The city is “enjoined and permanently restrained from implementing or enforcing the new regulations,” wrote New York Supreme Court Judge Milton Tingling, blocking the rules one day before they would have taken effect. The city’s chief counsel, Michael Cardozo, pledged to “appeal the ruling as soon as possible.”

In halting the drink rules, Judge Tingling noted that the incoming sugary drink regime was “fraught with arbitrary and capricious consequences” that would be difficult to enforce with consistency “even within a particular city block, much less the city as a whole.”

“The loopholes in this rule effectively defeat the stated purpose of the rule,” the judge wrote. (Read the full text of the ruling.)

Under a first-of-its-kind prohibition approved by the city Board of Health last year, establishments from restaurants to mobile food carts would have been prohibited from selling sugary drinks larger than 16 oz. After a three-month grace period, the city would have started fining violators $200 per sale.

So the nanny gets told “no”.

Does anyone really believe this will stop him?

~McQ


The law? Something for thee, not me

Or so says the executive branch in many, many cases.

In this particular case, the National Labor Relations Board, NLRB, has simply decided to ignore a ruling of a US Court of Appeals:

Only a few hours after the U.S. Court of Appeals for the District of Columbia Circuit issued a decision that the National Labor Relations Board does not have a legal quorum to act, the board’s chairman, Mark Pearce, issued a press release announcing the board’s intent to ignore it.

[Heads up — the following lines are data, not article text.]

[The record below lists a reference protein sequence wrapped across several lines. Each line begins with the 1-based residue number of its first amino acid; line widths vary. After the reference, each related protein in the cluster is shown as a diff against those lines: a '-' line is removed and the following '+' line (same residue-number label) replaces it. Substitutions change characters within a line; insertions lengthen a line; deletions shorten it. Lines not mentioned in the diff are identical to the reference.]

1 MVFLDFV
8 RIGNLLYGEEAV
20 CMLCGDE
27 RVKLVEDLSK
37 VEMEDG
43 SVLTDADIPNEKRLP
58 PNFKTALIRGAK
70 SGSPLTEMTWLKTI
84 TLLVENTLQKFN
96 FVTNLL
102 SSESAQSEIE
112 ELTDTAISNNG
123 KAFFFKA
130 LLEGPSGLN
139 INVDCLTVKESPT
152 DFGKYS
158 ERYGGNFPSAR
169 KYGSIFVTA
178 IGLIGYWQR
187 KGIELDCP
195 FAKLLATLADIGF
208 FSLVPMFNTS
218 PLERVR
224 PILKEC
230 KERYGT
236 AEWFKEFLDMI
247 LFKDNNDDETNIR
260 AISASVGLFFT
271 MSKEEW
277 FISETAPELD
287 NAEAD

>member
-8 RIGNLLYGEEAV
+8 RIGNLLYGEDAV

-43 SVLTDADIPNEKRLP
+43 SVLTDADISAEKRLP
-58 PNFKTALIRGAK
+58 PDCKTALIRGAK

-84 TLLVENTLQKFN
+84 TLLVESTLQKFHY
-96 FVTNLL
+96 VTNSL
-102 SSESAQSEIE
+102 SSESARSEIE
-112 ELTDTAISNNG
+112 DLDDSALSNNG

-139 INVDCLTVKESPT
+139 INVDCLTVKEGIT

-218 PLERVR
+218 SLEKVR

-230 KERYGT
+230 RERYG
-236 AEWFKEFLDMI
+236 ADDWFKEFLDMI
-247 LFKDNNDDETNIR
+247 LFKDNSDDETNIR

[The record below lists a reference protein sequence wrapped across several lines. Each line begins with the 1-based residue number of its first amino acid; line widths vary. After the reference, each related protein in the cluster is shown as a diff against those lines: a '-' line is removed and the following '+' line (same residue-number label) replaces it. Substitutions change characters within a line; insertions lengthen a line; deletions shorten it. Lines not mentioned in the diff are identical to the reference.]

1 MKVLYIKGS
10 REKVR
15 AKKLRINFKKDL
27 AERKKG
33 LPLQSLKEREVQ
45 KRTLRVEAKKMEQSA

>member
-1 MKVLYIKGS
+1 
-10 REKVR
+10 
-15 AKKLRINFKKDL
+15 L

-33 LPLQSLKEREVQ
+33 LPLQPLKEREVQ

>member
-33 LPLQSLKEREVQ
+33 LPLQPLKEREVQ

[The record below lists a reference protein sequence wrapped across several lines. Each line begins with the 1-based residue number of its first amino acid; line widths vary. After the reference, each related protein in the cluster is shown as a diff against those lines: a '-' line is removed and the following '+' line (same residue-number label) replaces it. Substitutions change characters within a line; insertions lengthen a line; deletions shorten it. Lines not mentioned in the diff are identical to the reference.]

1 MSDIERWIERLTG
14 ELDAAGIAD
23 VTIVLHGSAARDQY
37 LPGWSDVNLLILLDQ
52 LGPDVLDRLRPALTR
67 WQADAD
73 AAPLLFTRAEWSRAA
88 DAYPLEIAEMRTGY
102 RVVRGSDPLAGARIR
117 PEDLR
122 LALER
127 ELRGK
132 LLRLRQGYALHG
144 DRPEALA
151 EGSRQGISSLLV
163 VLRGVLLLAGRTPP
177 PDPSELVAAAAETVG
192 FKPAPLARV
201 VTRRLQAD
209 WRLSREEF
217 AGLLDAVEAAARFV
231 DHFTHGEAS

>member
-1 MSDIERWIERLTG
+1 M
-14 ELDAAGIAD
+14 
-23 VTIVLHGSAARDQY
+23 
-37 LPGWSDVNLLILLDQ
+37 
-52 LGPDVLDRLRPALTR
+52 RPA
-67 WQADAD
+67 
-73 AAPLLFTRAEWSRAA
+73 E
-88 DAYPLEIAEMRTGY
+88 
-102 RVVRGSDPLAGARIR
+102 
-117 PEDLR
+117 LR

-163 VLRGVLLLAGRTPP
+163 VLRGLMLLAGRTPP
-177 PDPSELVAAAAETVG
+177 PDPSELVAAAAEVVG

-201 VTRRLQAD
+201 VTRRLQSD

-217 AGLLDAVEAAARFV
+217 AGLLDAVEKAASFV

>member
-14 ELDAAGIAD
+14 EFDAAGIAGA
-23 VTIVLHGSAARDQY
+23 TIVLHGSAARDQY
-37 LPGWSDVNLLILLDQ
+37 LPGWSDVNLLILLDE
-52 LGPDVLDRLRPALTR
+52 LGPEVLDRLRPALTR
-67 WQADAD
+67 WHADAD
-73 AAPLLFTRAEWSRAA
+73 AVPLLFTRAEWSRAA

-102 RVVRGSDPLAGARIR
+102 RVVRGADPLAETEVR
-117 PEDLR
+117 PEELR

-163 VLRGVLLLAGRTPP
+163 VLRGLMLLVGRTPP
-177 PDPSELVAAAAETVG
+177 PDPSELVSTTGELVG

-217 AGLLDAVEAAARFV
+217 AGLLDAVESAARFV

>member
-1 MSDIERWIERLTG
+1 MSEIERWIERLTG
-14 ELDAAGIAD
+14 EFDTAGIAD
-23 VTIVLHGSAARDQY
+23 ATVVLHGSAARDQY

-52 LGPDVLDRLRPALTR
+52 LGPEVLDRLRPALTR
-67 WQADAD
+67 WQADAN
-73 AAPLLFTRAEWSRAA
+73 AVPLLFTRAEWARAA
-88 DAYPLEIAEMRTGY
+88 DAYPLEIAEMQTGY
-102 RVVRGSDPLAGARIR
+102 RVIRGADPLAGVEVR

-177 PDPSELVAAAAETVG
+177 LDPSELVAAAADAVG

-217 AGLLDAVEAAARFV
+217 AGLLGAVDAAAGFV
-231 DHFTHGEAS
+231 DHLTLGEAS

The timing and content of Pearce’s statement show a board so fixated on serving the interests of organized labor it no longer knows its place nor weighs the consequences of its actions on the public interest. Although Pearce may believe that the president has the authority to make recess appointments over a three-day break in ongoing Senate sessions — or over lunch, for that matter — it is not the place of the NLRB chairman to disagree with a circuit court on a constitutional question that goes to the heart of the political appointment process and one in which he has a partisan interest.

The answer to that is to ignore the NLRB and anything it says, does or declares.

If they can play that game, so can we.

~McQ


Dear CO and WA – good luck with those marijuana legalization laws

The imperial “federal” government knows better than you what is good for “the people”:

“This is a symbolic victory for (legalization) advocates, but it will be short-lived,” Kevin Sabet, a former adviser to the Obama administration’s drug czar, told reporters.

“They are facing an uphill battle with implementing this, in the face of … presidential opposition and in the face of federal enforcement opposition,” Sabet said.

Because everyone knows we are a country in which state’s rights exist and the people get to decide.   And we certainly know prohibition worked extraordinarly well in the 1920s.

Let freedom ring.

Forward.

~McQ


Benghazi bottom line

Two things we now know the President didn’t do.  First from CBS: